immediate irreparable injury.'" Hoxworth v. Blinder, Robinson &
Co., 903 F.2d 186, 197 (3d Cir. 1990) (quoting ECRI v. McGraw- Hill, Inc., 809 F.2d 223, 225 (3d Cir. 1987)). An injunction
may not be used "simply to eliminate a possibility of a remote
future injury . . ." Acierno v. New Castle County, 40 F.3dd
645, 653 (3d Cir. 1994) (citations omitted).
The plaintiffs in this case claim that they provided defendant
Hassam with the sum of $340,000*fn2 with the specific
obligation for him to deposit the money into a partnership
account. The plaintiffs claim that defendant Hassam did not
deposit the money into a partnership account, but diverted and
misappropriated the funds and commingled them with the other
defendants. In addition, the plaintiffs allege that, after the
start of the instant action, defendant Hassam disposed of real
properties to avoid the potential of judgment and that ownership
interests which defendant Hassam claimed herein have been
revealed as either not being owned by him or held by others to
conceal and shield his ownership.
In Hoxworth, supra, the Third Circuit found that a district
court may issue a preliminary injunction to protect a potential
future damages remedy. The court found, however, that this power
is far from unlimited.*fn3 Specifically, the court found that the moving party must demonstrate that the
traditional requirements for obtaining equitable relief are met.
To this extent, the plaintiffs must establish that they are
likely to become entitled to the funds upon final judgment and
that, without the injunction, they would be unable to recover
those funds. Id. This second element is essentially an
irreparable harm inquiry.
In this case, the plaintiffs argue that, in light of the
actions of defendant Hassam, as set forth above, they may be
unable to collect on any judgment entered in their favor at the
conclusion of these proceedings. They have not, however, provided
any evidence which would indicate that defendant Hassam would be
unable to satisfy any judgment entered against him. To this
extent, while the plaintiffs have shown that defendant Hassam has
transferred properties since the inception of this action, they
have not demonstrated that he has done so in an attempt to avoid
liability to the plaintiffs or that the transfer of properties
would render him unable to satisfy any judgment which may be
entered against him. In fact, defendant Hassam testified under
oath at the hearing in this matter that, in addition to selling
three properties since the inception of this action, he has also acquired three
properties in New York and one property in Pennsylvania. He
further submitted documentation reflecting his 49% ownership of
the OM SRI SAI, Inc., corporation. According to the evidence,
this corporation owns and operates the Howard Johnson's hotel in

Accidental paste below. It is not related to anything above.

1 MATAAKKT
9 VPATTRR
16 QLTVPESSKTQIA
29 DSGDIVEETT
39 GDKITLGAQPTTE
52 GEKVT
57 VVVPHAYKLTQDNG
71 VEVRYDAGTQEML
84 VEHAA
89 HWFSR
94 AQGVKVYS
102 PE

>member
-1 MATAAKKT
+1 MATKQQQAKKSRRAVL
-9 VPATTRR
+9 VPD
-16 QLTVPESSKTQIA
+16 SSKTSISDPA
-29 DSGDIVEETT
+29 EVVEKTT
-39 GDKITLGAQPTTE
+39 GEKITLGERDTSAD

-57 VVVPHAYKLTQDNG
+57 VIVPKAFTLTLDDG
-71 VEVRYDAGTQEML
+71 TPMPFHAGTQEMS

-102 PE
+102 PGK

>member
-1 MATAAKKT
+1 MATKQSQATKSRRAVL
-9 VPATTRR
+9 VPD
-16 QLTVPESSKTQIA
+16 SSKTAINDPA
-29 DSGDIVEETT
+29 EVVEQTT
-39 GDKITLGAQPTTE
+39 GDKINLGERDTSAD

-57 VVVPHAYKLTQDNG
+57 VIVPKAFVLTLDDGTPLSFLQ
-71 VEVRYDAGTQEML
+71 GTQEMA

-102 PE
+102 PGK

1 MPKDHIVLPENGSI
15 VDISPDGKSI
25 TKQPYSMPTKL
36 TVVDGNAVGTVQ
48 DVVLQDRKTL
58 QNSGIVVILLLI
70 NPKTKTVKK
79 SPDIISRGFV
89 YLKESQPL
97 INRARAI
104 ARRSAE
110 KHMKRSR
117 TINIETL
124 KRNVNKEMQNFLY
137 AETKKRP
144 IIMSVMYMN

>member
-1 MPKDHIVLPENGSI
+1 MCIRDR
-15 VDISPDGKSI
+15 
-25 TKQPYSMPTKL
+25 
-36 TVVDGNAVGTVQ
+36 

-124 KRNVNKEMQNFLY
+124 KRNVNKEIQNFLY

Bartonsville, Pennsylvania, and the accompanying restaurant which
is the subject of this suit. Testimony provided at the hearing by
Mr. Patel, a shareholder in OM SRI SAI, Inc., reflects that the
value of the corporation is between $7 million and $8 million.
Defendant Hassam further submitted a personal financial statement
as of October 30, 2005,*fn4 which reflects that his 49%
interest in OM SRI SAI, Inc., is valued at $3.25 million and his
overall net worth is approximately $7 million. Therefore, the
weight of the evidence establishes that defendant Hassam would be
capable of satisfying any judgment entered against him with
respect to the instant action.
The plaintiffs further argue that defendant Hassam has either
misstated his involvement with other ownership interests he
claims in this case or is using others to conceal and shield his
interests. To this extent the plaintiffs argue that defendant
Hassam held himself out to be the president of OM SRI SAI, Inc.,
and further held himself out to be the personal owner of the
Howard Johnson's Hotel in Bartonsville, Pennsylvania. The plaintiffs
argue that neither of these assertions are true. In fact, at the
hearing in the above matter, defendant Hassam admitted that he is
not the president of OM SRI SAI, Inc. Instead, the testimony
presented indicated that, at one point, there was some confusion
among the shareholders as to defendant Hassam's position within
the company and that he may have believed himself to be the
president of the corporation but, in fact, was never in any such
position. There was also testimony that, since the inception of
this action, defendant Hassam was made the vice president of the
corporation. Defendant Hassam further admitted that he is not the
personal owner of the Howard Johnson's Hotel. Instead, the
testimony revealed that OM SRI SAI, Inc., is the owner of the
Howard Johnson's Hotel and the accompanying restaurant.
Regardless of whether defendant Hassam improperly held himself
out as the president of ...